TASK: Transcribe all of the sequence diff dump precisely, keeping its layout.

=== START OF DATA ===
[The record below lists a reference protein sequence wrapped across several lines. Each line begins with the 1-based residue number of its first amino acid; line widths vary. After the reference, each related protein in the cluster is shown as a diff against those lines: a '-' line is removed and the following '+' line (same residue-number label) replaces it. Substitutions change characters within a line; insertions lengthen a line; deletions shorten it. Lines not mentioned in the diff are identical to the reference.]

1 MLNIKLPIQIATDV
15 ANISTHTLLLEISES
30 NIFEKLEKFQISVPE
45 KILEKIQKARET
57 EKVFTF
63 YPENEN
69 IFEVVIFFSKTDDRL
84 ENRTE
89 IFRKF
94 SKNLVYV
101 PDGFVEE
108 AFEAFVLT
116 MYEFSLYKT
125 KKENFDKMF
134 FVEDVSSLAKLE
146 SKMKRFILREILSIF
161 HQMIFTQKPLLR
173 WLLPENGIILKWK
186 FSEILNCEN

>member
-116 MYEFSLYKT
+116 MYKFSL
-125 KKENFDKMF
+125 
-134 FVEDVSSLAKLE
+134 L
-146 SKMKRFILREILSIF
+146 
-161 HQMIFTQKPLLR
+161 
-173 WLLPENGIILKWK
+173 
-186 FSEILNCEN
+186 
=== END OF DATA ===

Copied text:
[The record below lists a reference protein sequence wrapped across several lines. Each line begins with the 1-based residue number of its first amino acid; line widths vary. After the reference, each related protein in the cluster is shown as a diff against those lines: a '-' line is removed and the following '+' line (same residue-number label) replaces it. Substitutions change characters within a line; insertions lengthen a line; deletions shorten it. Lines not mentioned in the diff are identical to the reference.]

1 MLNIKLPIQIATDV
15 ANISTHTLLLEISES
30 NIFEKLEKFQISVPE
45 KILEKIQKARET
57 EKVFTF
63 YPENEN
69 IFEVVIFFSKTDDRL
84 ENRTE
89 IFRKF
94 SKNLVYV
101 PDGFVEE
108 AFEAFVLT
116 MYEFSLYKT
125 KKENFDKMF
134 FVEDVSSLAKLE
146 SKMKRFILREILSIF
161 HQMIFTQKPLLR
173 WLLPENGIILKWK
186 FSEILNCEN

>member
-116 MYEFSLYKT
+116 MYKFSL
-125 KKENFDKMF
+125 
-134 FVEDVSSLAKLE
+134 L
-146 SKMKRFILREILSIF
+146 
-161 HQMIFTQKPLLR
+161 
-173 WLLPENGIILKWK
+173 
-186 FSEILNCEN
+186 